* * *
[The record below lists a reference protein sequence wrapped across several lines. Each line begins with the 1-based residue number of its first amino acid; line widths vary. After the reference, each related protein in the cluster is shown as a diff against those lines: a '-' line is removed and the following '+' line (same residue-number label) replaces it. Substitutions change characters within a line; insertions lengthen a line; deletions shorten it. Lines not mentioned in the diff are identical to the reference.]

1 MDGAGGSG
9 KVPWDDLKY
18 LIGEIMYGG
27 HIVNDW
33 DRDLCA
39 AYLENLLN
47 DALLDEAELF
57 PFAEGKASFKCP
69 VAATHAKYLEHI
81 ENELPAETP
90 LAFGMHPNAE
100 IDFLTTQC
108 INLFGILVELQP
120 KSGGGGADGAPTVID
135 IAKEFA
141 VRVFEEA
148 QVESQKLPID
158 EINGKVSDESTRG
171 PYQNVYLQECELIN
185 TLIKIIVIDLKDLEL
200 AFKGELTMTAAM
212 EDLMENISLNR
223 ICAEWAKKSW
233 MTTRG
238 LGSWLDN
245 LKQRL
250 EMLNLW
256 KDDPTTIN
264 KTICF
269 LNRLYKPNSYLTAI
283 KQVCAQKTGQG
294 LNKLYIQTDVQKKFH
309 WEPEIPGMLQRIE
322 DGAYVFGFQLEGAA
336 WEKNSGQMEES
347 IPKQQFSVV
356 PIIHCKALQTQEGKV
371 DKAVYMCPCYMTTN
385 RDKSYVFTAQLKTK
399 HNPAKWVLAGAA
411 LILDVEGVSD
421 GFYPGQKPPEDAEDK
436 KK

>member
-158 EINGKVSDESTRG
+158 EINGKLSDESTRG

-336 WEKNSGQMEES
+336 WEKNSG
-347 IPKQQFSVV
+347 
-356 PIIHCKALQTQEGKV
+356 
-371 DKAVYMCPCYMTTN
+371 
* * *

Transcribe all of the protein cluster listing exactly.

[The record below lists a reference protein sequence wrapped across several lines. Each line begins with the 1-based residue number of its first amino acid; line widths vary. After the reference, each related protein in the cluster is shown as a diff against those lines: a '-' line is removed and the following '+' line (same residue-number label) replaces it. Substitutions change characters within a line; insertions lengthen a line; deletions shorten it. Lines not mentioned in the diff are identical to the reference.]

1 MDGAGGSG
9 KVPWDDLKY
18 LIGEIMYGG
27 HIVNDW
33 DRDLCA
39 AYLENLLN
47 DALLDEAELF
57 PFAEGKASFKCP
69 VAATHAKYLEHI
81 ENELPAETP
90 LAFGMHPNAE
100 IDFLTTQC
108 INLFGILVELQP
120 KSGGGGADGAPTVID
135 IAKEFA
141 VRVFEEA
148 QVESQKLPID
158 EINGKVSDESTRG
171 PYQNVYLQECELIN
185 TLIKIIVIDLKDLEL
200 AFKGELTMTAAM
212 EDLMENISLNR
223 ICAEWAKKSW
233 MTTRG
238 LGSWLDN
245 LKQRL
250 EMLNLW
256 KDDPTTIN
264 KTICF
269 LNRLYKPNSYLTAI
283 KQVCAQKTGQG
294 LNKLYIQTDVQKKFH
309 WEPEIPGMLQRIE
322 DGAYVFGFQLEGAA
336 WEKNSGQMEES
347 IPKQQFSVV
356 PIIHCKALQTQEGKV
371 DKAVYMCPCYMTTN
385 RDKSYVFTAQLKTK
399 HNPAKWVLAGAA
411 LILDVEGVSD
421 GFYPGQKPPEDAEDK
436 KK

>member
-158 EINGKVSDESTRG
+158 EINGKLSDESTRG

-336 WEKNSGQMEES
+336 WEKNSG
-347 IPKQQFSVV
+347 
-356 PIIHCKALQTQEGKV
+356 
-371 DKAVYMCPCYMTTN
+371 